Real estate and finance professor Dwight M. Jaffee passed away peacefully on January 28, 2016, in San Francisco at the age of 72.
Jaffee, who lived in Berkeley, Calif., was the Willis Booth Professor of Banking, Finance, and Real Estate and a member of the Finance Group at the Haas School of Business. He also served as co-chairman of the school’s Fisher Center for Real Estate and Urban Economics.
Since arriving at Berkeley Haas in 1991, he established himself as a respected scholar in mortgage markets, banking, risk and catastrophe insurance, and international trade. Most recently, he testified in front of Congress and the SEC in hearings on Freddie Mac, Fannie Mae, and the recent banking and housing crisis.
“A major theme of Dwight’s research was the negative impact of federal government policies on the mortgage markets,” said Ken Rosen, chair of the Fisher Center, who with Jaffee authored an early paper published by the Brookings Institution that showed the adverse effect of interest rate ceilings on deposit flows to savings and loans. “More recently, Dwight advocated for the privatization of the residential mortgage market by suggesting mechanisms for winding down the role of Fannie Mae and Freddie Mac.”
Jaffee also expressed those views in a 2010 opinion piece published in the Wall Street Journal.
“Dwight Jaffee was a world-class scholar who made profound contributions to our understanding of contracting under asymmetric information and issues related to the operation of the mortgage and insurance markets that are among the largest capital markets in the world,” said Professor Nancy Wallace, the Lisle and Roslyn Payne Chair in Real Estate Capital Markets and co-chair with Jaffee of the Fisher Center.
“Dwight had a razor-sharp intellect, which he applied with skill and grace in his efforts to affect the public policy debate on questions related to the causes of the financial crisis—which he had anticipated years before its onset,” added Wallace.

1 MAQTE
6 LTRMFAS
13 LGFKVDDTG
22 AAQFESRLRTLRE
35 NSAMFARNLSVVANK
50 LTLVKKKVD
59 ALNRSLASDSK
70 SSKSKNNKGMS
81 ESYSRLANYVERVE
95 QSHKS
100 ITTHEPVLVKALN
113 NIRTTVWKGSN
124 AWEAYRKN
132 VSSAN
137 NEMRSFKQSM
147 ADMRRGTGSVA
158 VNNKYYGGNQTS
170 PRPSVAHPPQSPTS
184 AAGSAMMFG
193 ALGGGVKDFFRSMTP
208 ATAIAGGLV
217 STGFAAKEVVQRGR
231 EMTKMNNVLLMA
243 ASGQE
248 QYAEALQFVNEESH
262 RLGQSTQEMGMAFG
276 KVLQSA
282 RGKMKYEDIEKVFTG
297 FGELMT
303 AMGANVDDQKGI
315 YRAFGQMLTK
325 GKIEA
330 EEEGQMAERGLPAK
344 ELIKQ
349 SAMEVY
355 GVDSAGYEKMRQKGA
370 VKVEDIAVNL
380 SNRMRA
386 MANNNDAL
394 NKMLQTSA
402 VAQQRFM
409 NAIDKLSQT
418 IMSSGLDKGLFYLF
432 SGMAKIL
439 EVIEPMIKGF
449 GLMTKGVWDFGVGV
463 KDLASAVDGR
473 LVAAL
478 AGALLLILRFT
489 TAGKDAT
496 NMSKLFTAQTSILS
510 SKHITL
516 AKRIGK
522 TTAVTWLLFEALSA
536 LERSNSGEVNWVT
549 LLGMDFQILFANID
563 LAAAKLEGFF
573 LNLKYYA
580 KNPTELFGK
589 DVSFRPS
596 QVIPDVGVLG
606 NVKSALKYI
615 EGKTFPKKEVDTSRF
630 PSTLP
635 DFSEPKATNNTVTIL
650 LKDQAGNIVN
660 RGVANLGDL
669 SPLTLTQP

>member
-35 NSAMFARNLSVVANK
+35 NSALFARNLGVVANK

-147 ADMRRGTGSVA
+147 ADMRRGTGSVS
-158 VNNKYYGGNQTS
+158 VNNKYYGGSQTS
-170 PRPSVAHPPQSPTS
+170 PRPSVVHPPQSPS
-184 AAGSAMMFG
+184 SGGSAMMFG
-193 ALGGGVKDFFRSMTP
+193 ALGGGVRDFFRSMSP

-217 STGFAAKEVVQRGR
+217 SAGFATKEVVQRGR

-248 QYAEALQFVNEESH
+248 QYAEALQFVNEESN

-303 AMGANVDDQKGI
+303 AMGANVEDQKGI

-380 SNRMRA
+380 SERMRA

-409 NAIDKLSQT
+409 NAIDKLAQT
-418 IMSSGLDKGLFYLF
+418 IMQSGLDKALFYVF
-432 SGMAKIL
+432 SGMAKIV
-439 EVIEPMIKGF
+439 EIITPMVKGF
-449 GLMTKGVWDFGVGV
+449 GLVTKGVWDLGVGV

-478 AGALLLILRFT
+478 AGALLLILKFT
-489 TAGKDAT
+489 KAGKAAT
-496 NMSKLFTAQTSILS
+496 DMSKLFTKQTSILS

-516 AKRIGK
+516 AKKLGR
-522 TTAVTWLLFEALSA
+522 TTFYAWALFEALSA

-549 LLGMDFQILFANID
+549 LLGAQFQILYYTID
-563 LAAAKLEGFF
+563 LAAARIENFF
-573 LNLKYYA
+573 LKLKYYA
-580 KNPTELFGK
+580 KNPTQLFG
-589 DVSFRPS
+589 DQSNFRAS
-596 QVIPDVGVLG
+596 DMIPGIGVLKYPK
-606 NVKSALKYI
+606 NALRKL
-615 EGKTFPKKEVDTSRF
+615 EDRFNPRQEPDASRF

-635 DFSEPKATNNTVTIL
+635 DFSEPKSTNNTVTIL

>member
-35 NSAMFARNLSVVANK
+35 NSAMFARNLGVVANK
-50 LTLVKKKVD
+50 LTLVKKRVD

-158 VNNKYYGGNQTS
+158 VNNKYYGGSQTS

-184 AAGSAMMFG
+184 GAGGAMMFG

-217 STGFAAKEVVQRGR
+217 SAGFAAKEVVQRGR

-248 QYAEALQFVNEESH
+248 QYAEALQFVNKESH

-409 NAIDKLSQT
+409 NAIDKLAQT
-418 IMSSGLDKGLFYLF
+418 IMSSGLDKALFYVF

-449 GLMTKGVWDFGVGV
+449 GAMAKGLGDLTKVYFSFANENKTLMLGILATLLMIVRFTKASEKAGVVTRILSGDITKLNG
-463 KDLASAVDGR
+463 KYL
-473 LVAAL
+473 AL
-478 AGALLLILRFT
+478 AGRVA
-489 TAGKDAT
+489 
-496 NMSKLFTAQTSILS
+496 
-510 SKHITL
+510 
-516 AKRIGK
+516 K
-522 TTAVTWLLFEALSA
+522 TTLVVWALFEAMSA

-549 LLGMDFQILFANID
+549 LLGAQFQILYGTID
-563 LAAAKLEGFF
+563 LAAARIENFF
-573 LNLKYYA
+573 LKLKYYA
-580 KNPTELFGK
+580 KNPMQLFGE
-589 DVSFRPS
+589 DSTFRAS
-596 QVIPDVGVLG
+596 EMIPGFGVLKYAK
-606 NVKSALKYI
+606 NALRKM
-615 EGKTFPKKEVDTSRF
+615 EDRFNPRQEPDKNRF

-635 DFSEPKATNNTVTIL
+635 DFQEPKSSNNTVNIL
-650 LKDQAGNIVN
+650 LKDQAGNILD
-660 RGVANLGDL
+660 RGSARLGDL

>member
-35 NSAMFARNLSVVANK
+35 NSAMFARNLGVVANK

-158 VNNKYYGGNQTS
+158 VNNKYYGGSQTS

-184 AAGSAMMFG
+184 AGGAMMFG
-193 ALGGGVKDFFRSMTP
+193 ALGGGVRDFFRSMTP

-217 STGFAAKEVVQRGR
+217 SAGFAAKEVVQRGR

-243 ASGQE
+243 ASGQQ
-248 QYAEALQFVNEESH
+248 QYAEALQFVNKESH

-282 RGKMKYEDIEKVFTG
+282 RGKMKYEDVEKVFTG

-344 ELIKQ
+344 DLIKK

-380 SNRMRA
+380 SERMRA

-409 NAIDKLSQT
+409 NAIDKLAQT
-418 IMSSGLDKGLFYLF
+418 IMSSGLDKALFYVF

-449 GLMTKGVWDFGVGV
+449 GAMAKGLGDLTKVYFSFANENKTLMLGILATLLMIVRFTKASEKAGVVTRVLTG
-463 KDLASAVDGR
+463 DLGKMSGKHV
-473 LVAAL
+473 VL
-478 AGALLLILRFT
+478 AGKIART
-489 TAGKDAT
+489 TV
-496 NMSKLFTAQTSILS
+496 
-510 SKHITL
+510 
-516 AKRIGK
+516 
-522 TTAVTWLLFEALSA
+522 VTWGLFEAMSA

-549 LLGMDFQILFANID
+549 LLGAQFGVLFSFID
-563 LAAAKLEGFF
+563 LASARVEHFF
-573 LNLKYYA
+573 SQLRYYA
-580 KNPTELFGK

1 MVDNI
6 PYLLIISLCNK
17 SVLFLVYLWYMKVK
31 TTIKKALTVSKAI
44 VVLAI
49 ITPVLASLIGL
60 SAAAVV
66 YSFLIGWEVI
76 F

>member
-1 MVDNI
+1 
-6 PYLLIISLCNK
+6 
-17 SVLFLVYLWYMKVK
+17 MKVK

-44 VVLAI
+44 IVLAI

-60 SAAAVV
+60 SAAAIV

Jaffee was an advisor to many central banks throughout Europe. He was the author of seven books, including The Impact of Globalization in a High-Tech Economy, co-authored with Ashok Bardhan and Cynthia Kroll and published in 2003. He also authored 171 papers in the fields of money and banking, finance, and risk and catastrophe insurance.
“Dwight was instrumental to our school’s preeminence in real estate finance and blazed new trails in related areas as well—such as how markets can and should insure against the risk of catastrophes like earthquakes,” said Haas School Dean Rich Lyons. “On top of all this, he was cherished as a colleague and an all-around good guy.”
In the last few years, Jaffee examined the role played by capital markets in explaining the collapse of private markets in catastrophe insurance. Following a catastrophic event, whether natural, such as an earthquake, or manmade, such as a terrorist attack, the insurance market needs access to large quantities of capital to pay out on potentially large losses. Unwilling or unable to meet this requirement, many private insurers abandoned the catastrophe insurance line. Jaffee, in a number of papers, raised the question whether state and federal government play an appropriate role in supporting this market.